Wood Salt and Pepper Shakers

Monday, August 24, 2015 -
How to make modern wood salt and pepper shakers

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So we are in the process of moving to a new house. A new house is fun and exciting, moving on the other hand is not. My husband has already informed me that my scrap pile will not be coming with us, so that means I need to use it before I lose it. I don't remember where it came from, but I had a length of 2" wood dowel sitting on a shelf. I decided I could makes some pretty sweet salt and pepper shakers, so that's what I did. 

Materials List:
(makes 2 shakers)
  • (12") 2" diameter wood dowel (found in the moulding section of home improvement store)
  • (12") 1 3/8" diameter wood dowel or curtain rod
  • (2) 3/4" or 7/8" cork
  • *35mm Forstner drill bit
  • 1/2" or 3/4" forstner drill bit, or other type of large drill bits
  • *1/16" drill bit
  • *Miter saw or hand saw
  • *Drill press or cordless drill

1. The first step was to cut two, 4" lengths of dowel. 

2. To create the hollow area I pulled out a 35 mm forstner bit. If you have ever installed euro-style or cup hinges, you have one of these drill bits. They come in the *hinge jig and bit kit that you use to install cup hinges to a cabinet door. If you can find one with an extra long shank, even better.

Mark center on one end of the dowel. Secure the dowel in a vise clamp if using a drill press or to a stable work surface if drilling by hand. Slowly start drilling and removing material. Periodically lift up the drill bit from the hole to remove shavings. Drill a hole as deep as possible, without punching through the other end. With my drill bit, I was able to drill about 3 1/2" deep.

3. On the reverse end of the dowel, find the center and using a 1/16" drill bit, drill your shaker holes. For salt, I made 3 holes and for pepper I made 5.

4. Now you want to sand the dowel inside and out. You don't want shake sawdust onto your food. An easy way to sand the inside of the opening is to wrap a spare dowel, rod, or stick with sandpaper and rub it all along the cavity.

5. Now you need to seal the bottom of the cavity. The nice thing about the 35mm opening is that it perfectly fits the diameter of a wooden curtain rod. If you don't have any curtain rod laying around, Home Depot sells it for something like $0.75/ft in the moulding section.

Once again, find the center of the rod. You need a hole large enough to be able to fill the shakers. I decided on a 3/4" diameter hole which was probably overkill. You could probably get away with 1/2" diameter. If you have a forstner bit the correct size, go ahead and drill a hole about 1" deep, otherwise, drill a pilot hole with a small bit and work your way up though larger drill bits till you reach your desired diameter.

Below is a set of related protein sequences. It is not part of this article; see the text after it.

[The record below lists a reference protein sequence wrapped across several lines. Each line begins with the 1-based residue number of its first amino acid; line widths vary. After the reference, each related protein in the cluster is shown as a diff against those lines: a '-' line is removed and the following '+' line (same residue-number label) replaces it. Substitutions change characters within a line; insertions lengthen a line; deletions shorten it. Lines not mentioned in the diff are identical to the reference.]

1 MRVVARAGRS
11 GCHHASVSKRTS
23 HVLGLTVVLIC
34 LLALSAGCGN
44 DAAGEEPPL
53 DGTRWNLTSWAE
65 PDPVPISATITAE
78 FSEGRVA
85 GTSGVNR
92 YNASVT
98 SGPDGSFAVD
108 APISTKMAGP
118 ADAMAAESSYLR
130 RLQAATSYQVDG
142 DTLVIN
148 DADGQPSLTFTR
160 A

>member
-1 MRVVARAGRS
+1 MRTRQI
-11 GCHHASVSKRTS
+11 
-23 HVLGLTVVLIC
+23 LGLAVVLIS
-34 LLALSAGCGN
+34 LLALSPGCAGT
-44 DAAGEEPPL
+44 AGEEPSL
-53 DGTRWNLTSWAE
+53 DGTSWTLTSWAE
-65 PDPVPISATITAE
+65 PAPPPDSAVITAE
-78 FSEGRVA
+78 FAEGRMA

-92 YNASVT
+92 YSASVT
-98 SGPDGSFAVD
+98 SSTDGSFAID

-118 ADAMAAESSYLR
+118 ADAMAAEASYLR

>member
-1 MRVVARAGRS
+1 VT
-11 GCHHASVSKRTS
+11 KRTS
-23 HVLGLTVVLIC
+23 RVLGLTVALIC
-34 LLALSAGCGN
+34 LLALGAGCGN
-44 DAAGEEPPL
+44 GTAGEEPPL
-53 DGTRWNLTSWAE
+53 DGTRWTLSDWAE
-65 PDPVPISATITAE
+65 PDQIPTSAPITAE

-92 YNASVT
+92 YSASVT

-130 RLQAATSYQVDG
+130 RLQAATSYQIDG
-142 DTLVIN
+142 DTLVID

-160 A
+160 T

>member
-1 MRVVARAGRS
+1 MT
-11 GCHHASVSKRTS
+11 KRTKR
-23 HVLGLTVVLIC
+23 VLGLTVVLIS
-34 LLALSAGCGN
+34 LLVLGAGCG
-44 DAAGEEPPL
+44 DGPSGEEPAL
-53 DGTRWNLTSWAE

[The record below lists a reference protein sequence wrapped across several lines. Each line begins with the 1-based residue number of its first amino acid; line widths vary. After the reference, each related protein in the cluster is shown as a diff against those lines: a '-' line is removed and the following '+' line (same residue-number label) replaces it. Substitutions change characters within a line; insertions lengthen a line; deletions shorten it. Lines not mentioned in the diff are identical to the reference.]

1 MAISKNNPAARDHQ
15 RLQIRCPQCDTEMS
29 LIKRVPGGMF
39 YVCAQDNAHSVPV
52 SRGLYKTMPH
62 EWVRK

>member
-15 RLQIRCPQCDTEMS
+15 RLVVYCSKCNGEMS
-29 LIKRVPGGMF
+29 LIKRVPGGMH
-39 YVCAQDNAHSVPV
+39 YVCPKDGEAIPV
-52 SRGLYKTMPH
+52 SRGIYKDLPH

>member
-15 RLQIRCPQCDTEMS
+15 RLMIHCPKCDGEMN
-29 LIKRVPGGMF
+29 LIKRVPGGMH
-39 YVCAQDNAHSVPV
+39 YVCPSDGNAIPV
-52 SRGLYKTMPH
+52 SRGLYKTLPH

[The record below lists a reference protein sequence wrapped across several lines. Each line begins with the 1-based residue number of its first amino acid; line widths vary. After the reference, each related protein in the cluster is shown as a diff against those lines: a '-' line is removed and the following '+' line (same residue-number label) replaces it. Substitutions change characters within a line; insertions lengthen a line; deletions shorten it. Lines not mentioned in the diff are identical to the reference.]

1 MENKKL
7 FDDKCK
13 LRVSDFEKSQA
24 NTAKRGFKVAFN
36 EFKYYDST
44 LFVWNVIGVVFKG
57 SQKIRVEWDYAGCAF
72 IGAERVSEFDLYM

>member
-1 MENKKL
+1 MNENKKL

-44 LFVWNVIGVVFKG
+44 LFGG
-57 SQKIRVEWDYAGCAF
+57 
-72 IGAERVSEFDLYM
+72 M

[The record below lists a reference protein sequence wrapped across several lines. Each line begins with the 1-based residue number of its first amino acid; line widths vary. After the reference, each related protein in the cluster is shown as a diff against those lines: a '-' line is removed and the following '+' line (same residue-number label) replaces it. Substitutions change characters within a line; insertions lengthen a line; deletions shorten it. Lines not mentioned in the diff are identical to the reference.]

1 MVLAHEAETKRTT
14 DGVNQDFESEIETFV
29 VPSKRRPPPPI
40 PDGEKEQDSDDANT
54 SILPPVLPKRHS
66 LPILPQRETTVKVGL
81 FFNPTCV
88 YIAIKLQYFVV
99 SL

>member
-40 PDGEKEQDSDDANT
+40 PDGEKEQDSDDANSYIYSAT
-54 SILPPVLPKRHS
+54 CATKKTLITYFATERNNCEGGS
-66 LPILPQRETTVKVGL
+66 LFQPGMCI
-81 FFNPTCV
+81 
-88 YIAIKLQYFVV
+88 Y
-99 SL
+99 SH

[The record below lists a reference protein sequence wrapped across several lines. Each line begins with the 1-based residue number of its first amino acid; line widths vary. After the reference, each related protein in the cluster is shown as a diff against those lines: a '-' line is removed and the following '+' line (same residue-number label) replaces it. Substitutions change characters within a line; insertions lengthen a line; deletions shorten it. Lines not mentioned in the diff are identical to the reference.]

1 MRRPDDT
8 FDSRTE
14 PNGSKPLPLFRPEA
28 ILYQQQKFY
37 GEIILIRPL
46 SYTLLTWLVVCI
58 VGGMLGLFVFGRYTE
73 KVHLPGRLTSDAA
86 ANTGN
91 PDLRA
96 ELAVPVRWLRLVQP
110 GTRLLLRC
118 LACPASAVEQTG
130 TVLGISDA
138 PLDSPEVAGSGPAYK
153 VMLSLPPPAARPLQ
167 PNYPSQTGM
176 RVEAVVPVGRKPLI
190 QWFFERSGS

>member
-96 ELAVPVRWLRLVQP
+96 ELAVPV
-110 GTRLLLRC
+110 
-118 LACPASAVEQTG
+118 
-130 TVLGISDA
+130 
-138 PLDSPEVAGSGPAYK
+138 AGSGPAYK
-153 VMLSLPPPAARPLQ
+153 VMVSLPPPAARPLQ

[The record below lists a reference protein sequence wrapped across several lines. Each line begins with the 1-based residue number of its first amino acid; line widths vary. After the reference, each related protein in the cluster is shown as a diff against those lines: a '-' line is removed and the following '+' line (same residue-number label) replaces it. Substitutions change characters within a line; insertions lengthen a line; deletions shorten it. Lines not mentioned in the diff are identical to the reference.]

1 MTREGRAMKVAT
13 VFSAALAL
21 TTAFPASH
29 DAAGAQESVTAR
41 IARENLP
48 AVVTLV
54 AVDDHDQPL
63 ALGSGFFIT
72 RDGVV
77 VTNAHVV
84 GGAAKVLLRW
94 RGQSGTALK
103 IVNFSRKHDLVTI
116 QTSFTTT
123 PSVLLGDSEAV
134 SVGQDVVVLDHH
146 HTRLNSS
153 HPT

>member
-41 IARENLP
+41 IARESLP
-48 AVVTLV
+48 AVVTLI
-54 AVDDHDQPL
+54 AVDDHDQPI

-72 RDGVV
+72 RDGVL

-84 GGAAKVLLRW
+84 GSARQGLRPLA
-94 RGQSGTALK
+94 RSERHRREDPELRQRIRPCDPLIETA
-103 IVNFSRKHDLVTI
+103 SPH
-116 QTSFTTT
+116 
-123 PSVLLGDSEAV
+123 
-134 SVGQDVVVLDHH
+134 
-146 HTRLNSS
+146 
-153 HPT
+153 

6. Next, carefully cut a slice of the curtain rod about 3/4" long. Kinda like a tiny wooden doughnut.

7. Find yourself a cork that fits the hole and leaves a bit sticking out for you to grab. Ace and True Value hardware stores carry individual corks in a range of sizes. I picked out a 7/8" cork to fit in my 3/4" diameter hole for $0.70.

8. Brush glue evenly around the outside of the doughnut ring and slide it into the opening of the dowel cavity. Push it in just deep enough so the cork will be barely recessed from the bottom edge once snug. If you can see any spaces where the ring doesn't fill the cavity, fill the space with some extra glue. You may want to run a small bead of glue around the perimeter of the ring, just to make sure there are no gaps.

9. After allowing the glue to dry for several hours, you can go ahead and finish your shakers however you'd like. I painted a white stripe around the salt shaker and a black around the pepper shaker for quick identification. Then, I sealed them both with a few coats of *wipe-on polyurethane and gave them a hand buff for a perfect shine.

All that is left is to fill them up and take them for a test shake.

And here's my final products. What do you think? Thanks to the hand buff, they feel as smooth as butter and I think they look pretty good too. 

Wooden salt and pepper shaker tutorial

I've never had salt and pepper shakers attractive enough to leave on the counter, but now I have this pair proudly sitting next to my stove. 

Oops. Looks like I need to throw some salt over my shoulder. And to any of my family or friends reading this, around Christmas time pretend you didn't see this post. I may or may not have come up with everyone's gift idea.

If you like this project idea, feel free to pin the image below. 

Modern Wood Salt and Pepper shaker tutorial

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